Each month I will be responding to a question; chosen from a pool of some of
the most commonly asked ones that I have been asked over the years and
continue to be asked.
This month, I’d like to respond to the following question:
How can one make information more available to blind and partially sighted
There used to be a time not too long ago when the traditional ways of
providing information to blind and partially sighted persons were through
Braille, large print, and on cassette. Luckily for blind and partially
sighted persons, this has all changed and now there are other ways for the
sighted world to provide information to us.
Gone are the days when we had to depend on bulky books of Braille to obtain
information. Gone are the times when we had to carry around a tape recorder
and a stack of cassettes in order to interact with information and goodbye
are the days when we had to depend on large print texts in order to keep up
with information. Let us say hello to the following methods that the
sighted world can now use in order to provide us with information.
First, through websites. Information can be provided to us through web
content that is accessible and readable. That is, text based content,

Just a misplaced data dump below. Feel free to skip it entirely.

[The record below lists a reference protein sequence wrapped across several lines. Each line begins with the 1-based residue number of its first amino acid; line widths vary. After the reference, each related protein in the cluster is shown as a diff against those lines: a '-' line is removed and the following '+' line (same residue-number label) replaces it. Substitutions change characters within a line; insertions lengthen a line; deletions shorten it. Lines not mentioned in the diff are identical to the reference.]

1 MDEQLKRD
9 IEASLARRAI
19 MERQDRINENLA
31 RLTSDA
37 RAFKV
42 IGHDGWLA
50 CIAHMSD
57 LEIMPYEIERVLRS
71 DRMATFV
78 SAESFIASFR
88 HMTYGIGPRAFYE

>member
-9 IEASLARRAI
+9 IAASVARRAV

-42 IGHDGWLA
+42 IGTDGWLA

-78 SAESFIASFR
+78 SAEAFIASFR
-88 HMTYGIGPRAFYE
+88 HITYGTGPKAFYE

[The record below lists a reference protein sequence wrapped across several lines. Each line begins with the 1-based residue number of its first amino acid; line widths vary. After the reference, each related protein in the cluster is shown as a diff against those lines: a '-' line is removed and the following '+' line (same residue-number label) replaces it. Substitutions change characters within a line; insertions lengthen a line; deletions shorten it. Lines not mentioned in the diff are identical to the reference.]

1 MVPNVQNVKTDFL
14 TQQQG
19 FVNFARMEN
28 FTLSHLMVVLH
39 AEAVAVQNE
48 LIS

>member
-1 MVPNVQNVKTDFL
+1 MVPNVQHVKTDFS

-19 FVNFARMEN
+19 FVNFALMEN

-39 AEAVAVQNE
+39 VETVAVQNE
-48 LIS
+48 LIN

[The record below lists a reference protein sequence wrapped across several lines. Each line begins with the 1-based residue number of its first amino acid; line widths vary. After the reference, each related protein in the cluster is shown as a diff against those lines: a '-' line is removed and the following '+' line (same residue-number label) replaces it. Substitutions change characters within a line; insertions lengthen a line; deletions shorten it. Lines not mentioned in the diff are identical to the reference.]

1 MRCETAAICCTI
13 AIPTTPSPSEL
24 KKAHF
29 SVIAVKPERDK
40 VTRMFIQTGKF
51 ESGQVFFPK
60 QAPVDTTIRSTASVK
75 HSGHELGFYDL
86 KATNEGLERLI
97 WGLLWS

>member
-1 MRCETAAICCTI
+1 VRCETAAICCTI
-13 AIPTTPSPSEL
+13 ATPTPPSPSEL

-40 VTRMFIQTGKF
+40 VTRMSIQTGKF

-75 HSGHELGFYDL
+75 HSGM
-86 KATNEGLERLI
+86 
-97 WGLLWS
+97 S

graphics and icons that are properly tagged with textual equivalents, and
links that are meaningfully named and easy to navigate.
Second, through files and documents that are in such formats as: Word, RTF,
TXT, HTML, and PDF that has been appropriately tagged. This is all referred
to as alternate or alternative format.
Third, files and documents can also be provided in the above formats on any
of the following media: On CD, via email (imbedded in the email itself or
as attachments), or via the MP3 way.
Blind and partially sighted persons can use a regular computer that is
equipped with access technology software to read their info. They can
either use screenreading technology with voice output or screen
magnification software. They can also use book readers that have been
developed with special access technology software to read CDs and MP3 files.
These machines have been developed with voice output software to help them
communicate with menus. In other words, these machines speak when buttons
are pressed and a blind person can hear whichever commands and options they
So there you have it in a nutshell. This is how the sighted world can go
about providing information to blind and partially sighted persons.
I’m Donna J. Jodhan wishing you a great weekend.